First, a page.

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LEMONADE SIGN (Typo, 2015).

As a student who has more than a dozen textbooks, there’s something about the design aesthetic of textbooks and stationary that is so important to me—and I’m sure many other students will agree. While plain, boring supermarket textbooks may be cheap, the slightly more expensive textbooks have more design aesthetic—and for some reason play a big part in motivation for study, note taking or doing homework and assignments. Plain textbooks may have the same usability; in fact, more often than not they’re the cheaper option, but textbooks with more design aesthetic look a lot nicer to use—if you’ve gotten excitement from a textbook, then that probably means that you’ve been drawn in by its aesthetic.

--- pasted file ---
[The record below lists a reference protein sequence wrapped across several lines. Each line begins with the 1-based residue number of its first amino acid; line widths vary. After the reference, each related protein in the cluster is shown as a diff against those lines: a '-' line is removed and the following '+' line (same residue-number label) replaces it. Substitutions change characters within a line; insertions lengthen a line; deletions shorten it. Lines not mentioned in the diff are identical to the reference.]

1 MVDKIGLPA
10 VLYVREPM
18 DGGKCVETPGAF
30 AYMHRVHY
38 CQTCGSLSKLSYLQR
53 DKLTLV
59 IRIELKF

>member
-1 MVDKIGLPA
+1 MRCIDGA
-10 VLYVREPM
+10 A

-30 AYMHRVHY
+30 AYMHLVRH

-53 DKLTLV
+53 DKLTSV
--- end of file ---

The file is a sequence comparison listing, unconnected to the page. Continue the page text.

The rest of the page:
References:

Casanooah. (2010). Typical example of a decorated cell phone. Retrieved from                    http://casanooah.blogspot.com.au/2010/07/cell-phones.html

LEMONADE SIGN. (2015). Retrieved from http://cottonon.com/AU/p/typo/a4-collegiate-notebook/2013626617987.html#start=97&sz=48

Lidwell, W., Holden, K., & Butler, J. (2003). Aesthetic‐Usability Effect. In Universal Principles of Design (pp. 18‐19). Massachusetts: Rockport.

Stacking Pyrex. (2012). Retrieved from http://pyrexcollective.blogspot.com.au/2012/01/stacking-pyrex.html

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Learning portfolio 1- Question 1: Summary

Q1) in your own words, write a summary of the article and provide critical analysis/discussion on the topic of the article.